Photography by Jacinto Ariza
The third night of Latino Fashion Week, Teen Day Fashion Show, was not only to celebrate the young designers participating this year’s fest, but to promote healthy self-esteem and lifetstyle within all youth using fashion as an element of positivism.
The fashion show was an event that showcased the designs of Gabriela Gomez, AKIRA Chicago, Zoë Damacela and the world premiere of Jorge Perez de La Havana’s Quinceañera collection for Macy’s. The night commenced with a discussion with Latino Fashion Week’s AWESOME panel. The panel consisted of Zoë Damacela, Taylor Mallory, Nicole Suarez and Cristina Rivera. Their discussions varied from their personal stories of overcoming adversity to words of wisdom that encouraged bravery, confidence and a dedication to one’s passion and craft.
On the runway, Gabriela Gomez kicked off the show with her vibrant collection of four looks that I’d describe as Pocahontas in the City—in a way that really worked. The collection itself was restricted to a neutral palette which consisted of cooper and ivory. The looks, while simple, were trendy and teen-appropriate.
AKIRA Chicago, never failing to awe with trendsetting style, emerged as the model of the more contemporary Latino adult. The collection consisted of a variety of looks for men and women. The consistent pattern in both were leather and studded textures that exuded urban glamour. One of the most striking looks was a black-and-white printed skirt with a fitted black crop top under a fringed blazer. Jewel-encrusted platform boots topped off the look of city luxury. However, while innovative and fresh, the offerings did not strike me as teen apparel, per se. They felt a little too risque for a 15-year-old girl (all models were under 18). So while the garments were stunning, the style was a little off key for the theme of the night.
Chicago native and one of Latino Fashion Week’s most promising designer, Zoë Damacela, came soon after. Her collection featured a lovely array of teen-ready cocktail dresses and , the boldest piece of which was a leather mini with a sheer overlay.
The world premiere of Jorge Perez de la Havana Quinceañera line for Macy’s closed the night. His vibrant and eclectic collection was composed of rich fabrics in exotic colors, raging from royal blue to stunning scarlets, with gowns encrusted in jewels. Talk about a luxurious touch to the traditional market of quinceañera collections. The dress silhouettes were form-fitting with many following the flattering—but still age-appropriate—mermaid cut. The showstopper was, of course, the closing number, which bore a resemblance to his bridal collection. The ivory number in a mermaid silhouette had beading down the upper bodice and a subtle slit, a nod to vintage Havana.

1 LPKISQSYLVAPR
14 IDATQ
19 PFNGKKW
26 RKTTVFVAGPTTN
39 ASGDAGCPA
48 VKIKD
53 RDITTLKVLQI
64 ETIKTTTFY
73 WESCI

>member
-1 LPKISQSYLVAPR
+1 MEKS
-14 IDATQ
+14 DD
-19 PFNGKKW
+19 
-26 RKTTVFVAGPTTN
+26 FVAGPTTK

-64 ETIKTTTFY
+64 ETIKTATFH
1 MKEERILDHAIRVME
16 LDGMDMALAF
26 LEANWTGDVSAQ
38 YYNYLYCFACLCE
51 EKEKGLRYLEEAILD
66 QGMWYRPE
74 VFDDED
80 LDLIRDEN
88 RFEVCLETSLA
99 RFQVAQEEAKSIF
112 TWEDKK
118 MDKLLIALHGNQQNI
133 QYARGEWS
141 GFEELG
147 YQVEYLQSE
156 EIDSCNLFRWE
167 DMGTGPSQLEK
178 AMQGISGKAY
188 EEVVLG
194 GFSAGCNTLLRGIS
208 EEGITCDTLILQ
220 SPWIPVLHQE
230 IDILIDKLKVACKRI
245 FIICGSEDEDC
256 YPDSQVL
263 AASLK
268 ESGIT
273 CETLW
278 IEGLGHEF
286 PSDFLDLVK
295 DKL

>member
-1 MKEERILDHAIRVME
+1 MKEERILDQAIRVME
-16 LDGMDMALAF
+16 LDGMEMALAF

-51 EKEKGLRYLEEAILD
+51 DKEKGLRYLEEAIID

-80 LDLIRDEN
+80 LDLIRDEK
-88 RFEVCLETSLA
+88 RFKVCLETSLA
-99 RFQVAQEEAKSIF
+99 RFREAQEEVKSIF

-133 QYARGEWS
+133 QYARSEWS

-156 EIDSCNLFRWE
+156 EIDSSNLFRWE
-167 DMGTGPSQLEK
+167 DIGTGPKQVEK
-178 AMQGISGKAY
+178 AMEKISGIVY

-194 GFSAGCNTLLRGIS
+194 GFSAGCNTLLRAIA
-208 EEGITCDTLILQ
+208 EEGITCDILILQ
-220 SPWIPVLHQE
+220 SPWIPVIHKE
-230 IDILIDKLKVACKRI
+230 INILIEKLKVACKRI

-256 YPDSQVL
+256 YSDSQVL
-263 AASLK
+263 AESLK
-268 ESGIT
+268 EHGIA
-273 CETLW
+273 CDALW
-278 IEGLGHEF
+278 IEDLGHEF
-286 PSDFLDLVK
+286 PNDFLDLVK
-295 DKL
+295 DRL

After the show, I spoke with Zoe Damacela and asked her for a few words. Not varying much in age, Zoe and I are both juggling school and work, so I asked her how she, as a teen, can she handle so many adult responsibilities while still attending school full-time? Her response: “Time management. I dedicate about three hours a day to my passion [designing], which amount to 14 to 16 hours a week, and the rest is consumed by travel and school work.” Even though her big break came when she appeared on the cover of Seventeen magazine, her humbleness and her ability to relate to an average Jane like me, is what truly makes her the embodiment of a modern-day Latina.
Jorge Perez de La Havana also shared a few moments with me to discuss his inspiration, his competition and his impact on the phenomenon that is Quinceañera. I was curious to know how he felt his collection differed from other designers such as Jovanny and Le Femme? “My collection is a fresh new design on Old World Havana,” Perez de La Havana says. “It’s a nod to the 1950s and its elegance and subtle sex appeal. It’s more tailored and form fitting to the body of a Latina.” Furthermore, he also discussed the vision and the shift in tradition when it comes to the modern-day quinceañera: “Today’s quinceañera is not having her party out of respect for her family; it’s her rite of passage into maturity and, most importantly, the metamorphosis from the girl becoming a woman. Today’s quinceañera is sexier, more confident, more sure of her future and aware of her personal style.”